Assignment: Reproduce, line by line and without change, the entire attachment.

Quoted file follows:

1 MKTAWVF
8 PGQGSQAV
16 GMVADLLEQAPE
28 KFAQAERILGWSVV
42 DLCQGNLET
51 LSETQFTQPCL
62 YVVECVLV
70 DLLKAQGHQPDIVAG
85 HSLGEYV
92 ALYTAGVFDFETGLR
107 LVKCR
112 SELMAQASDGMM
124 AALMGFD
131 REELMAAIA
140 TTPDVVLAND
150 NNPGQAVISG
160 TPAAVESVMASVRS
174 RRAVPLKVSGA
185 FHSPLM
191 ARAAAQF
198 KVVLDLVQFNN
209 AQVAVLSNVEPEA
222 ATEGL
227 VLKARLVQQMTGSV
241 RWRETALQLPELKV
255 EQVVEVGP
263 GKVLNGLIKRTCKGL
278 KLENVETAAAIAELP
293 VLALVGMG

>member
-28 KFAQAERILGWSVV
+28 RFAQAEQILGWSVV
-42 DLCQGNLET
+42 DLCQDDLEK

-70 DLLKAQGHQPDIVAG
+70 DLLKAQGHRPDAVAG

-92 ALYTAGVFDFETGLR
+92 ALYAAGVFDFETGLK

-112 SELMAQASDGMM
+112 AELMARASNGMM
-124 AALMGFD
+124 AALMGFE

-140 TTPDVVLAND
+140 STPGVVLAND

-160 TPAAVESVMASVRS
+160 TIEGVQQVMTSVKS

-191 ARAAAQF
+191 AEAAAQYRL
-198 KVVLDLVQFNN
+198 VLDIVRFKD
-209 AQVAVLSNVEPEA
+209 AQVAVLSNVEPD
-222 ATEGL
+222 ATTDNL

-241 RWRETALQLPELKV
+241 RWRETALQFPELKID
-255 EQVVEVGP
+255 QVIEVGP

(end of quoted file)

1 MKTAWVF
8 PGQGSQAV
16 GMVADLLEQAPE
28 KFAQAERILGWSVV
42 DLCQGNLET
51 LSETQFTQPCL
62 YVVECVLV
70 DLLKAQGHQPDIVAG
85 HSLGEYV
92 ALYTAGVFDFETGLR
107 LVKCR
112 SELMAQASDGMM
124 AALMGFD
131 REELMAAIA
140 TTPDVVLAND
150 NNPGQAVISG
160 TPAAVESVMASVRS
174 RRAVPLKVSGA
185 FHSPLM
191 ARAAAQF
198 KVVLDLVQFNN
209 AQVAVLSNVEPEA
222 ATEGL
227 VLKARLVQQMTGSV
241 RWRETALQLPELKV
255 EQVVEVGP
263 GKVLNGLIKRTCKGL
278 KLENVETAAAIAELP
293 VLALVGMG

>member
-28 KFAQAERILGWSVV
+28 RFAQAEQILGWSVV
-42 DLCQGNLET
+42 DLCQDDLEK

-70 DLLKAQGHQPDIVAG
+70 DLLKAQGHRPDAVAG

-92 ALYTAGVFDFETGLR
+92 ALYAAGVFDFETGLK

-112 SELMAQASDGMM
+112 AELMARASNGMM
-124 AALMGFD
+124 AALMGFE

-140 TTPDVVLAND
+140 STPGVVLAND

-160 TPAAVESVMASVRS
+160 TIEGVQQVMTSVKS

-191 ARAAAQF
+191 AEAAAQYRL
-198 KVVLDLVQFNN
+198 VLDIVRFKD
-209 AQVAVLSNVEPEA
+209 AQVAVLSNVEPD
-222 ATEGL
+222 ATTDNL

-241 RWRETALQLPELKV
+241 RWRETALQFPELKID
-255 EQVVEVGP
+255 QVIEVGP